Client Onboarding – Is there a right way?

Facing the Music!

Since the banking crisis there has been a strong focus on legislation and regulation within the industry and firms have been forced to assess their operations and data management systems and focus more on their customers and the risks to their business. Some banks have been subjected to heavy fines from the regulators when they have not followed the correct processes for auditing their new customers and their ongoing customer relationships.

The cost burden and complexities involved in compliance, plus the fear of falling foul of the regulators have all become drivers for organisations reassessing their current data management processes.

Readdressing the balance

With regulations and legislation changing both locally and globally, and variations taking place in the markets as firms expand into new regions; investment banks and brokers are being forced to review their processes. Historically firms have been onboarding their clients in a variety of ways, which can lead to a fragmented approach. Frequently this involves laborious, manual processes and often results in administration silos; requiring customers having to repeatedly submit information to different departments within the same organisation. This leads to additional costs for both parties and delays in the realisation of revenue.
Many institutions are seeking to improve their reputations with both the industry and their customers, and are putting criteria in place to improve their internal systems and ensure that they comply with the broad spectrum of legislation; from measures to combat terrorism financing and interdict the proceeds of crime and corruption (AML), to measures designed to allow firms and their regulators to properly assess exposure to risk for OTC instruments (EMIR & DFA). Additional rules to protect clients and ensure the suitability of products that are sold have been drawn up (MiFID), as well as further legislation to aid governments in addressing tax avoidance (FATCA).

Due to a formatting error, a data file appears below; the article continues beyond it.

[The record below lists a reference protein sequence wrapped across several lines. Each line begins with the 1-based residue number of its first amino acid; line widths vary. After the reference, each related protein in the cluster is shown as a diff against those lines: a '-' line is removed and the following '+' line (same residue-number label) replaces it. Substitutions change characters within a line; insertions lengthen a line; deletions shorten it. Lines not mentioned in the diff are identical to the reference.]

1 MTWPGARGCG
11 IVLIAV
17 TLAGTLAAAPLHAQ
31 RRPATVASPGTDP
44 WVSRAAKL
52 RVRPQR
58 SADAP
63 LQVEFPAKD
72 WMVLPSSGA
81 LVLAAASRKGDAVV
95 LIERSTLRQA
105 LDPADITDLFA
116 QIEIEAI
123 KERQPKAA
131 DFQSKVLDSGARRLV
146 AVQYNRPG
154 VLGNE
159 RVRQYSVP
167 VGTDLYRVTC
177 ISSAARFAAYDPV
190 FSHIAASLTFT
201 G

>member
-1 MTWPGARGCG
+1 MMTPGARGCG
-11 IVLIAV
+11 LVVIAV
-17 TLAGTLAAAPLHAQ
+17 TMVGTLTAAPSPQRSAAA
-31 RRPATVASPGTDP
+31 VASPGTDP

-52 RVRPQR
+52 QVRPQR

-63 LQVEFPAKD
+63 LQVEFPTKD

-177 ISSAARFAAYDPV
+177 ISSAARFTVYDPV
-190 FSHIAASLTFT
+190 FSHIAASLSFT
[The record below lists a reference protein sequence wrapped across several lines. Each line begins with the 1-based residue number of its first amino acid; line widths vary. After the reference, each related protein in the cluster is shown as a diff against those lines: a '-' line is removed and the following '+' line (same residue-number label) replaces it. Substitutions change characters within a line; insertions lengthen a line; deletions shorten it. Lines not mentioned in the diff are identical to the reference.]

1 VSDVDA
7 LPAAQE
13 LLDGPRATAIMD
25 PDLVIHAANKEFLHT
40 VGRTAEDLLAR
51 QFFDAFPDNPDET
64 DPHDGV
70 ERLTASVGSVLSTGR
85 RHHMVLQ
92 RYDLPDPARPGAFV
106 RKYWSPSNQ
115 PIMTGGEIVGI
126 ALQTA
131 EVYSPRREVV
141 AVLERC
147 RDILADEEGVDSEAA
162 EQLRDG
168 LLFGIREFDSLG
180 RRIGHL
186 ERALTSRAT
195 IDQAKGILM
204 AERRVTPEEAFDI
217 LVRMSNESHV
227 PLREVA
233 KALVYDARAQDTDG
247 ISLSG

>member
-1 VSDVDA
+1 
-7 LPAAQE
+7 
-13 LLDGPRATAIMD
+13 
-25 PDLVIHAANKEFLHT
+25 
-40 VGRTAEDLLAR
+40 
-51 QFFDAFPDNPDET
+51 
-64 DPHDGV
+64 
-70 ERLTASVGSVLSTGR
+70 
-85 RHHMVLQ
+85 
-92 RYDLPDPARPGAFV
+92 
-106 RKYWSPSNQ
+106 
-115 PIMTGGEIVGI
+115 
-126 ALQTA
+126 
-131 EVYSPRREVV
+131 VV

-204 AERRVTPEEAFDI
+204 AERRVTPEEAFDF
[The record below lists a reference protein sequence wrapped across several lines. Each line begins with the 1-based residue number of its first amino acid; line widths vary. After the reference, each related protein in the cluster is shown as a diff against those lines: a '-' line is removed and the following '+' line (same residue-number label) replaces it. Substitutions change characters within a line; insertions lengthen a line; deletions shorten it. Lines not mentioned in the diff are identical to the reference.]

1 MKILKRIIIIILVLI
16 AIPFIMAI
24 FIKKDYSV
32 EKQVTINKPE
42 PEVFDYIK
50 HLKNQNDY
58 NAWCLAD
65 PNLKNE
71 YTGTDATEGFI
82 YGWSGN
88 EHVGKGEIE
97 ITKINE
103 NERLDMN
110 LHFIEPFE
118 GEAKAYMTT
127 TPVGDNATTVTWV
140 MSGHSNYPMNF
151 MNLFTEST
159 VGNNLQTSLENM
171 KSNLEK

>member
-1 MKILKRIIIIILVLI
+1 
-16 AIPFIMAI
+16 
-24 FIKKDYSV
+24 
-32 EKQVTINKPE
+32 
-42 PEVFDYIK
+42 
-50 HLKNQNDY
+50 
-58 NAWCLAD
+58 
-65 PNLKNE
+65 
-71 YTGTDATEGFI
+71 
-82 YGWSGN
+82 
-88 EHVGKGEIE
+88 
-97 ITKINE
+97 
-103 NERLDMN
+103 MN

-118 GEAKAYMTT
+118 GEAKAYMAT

Up to the Challenge?

Firms know that one of the first points of contact with a client is often through the client onboarding process, and this can potentially distinguish them favourably from the competition if the process runs smoothly and efficiently. Customer perception of the financial firm usually starts at this contact point, and if the process is laborious and repeated requests for the same information is made from different departments, then prospective clients can be left frustrated; perceiving the firm to be disorganised with ineffective systems.

In order to ensure the onboarding process runs competently, banks need to implement a solution that addresses a number of data management challenges:

  • Has the flexibility to configure with internal obligations and with the ability to interface with the firms internal systems
  • Includes the capability to integrate with relevant external data providers and adapt to changing external legislation
  • Enables the timely acquisition of accurate and evidenced data to support the onboarding and KYC (Know your customer) procedure
  • Ability to routinely apply the firms audited risk based policies to the data with the facility to record the decisions made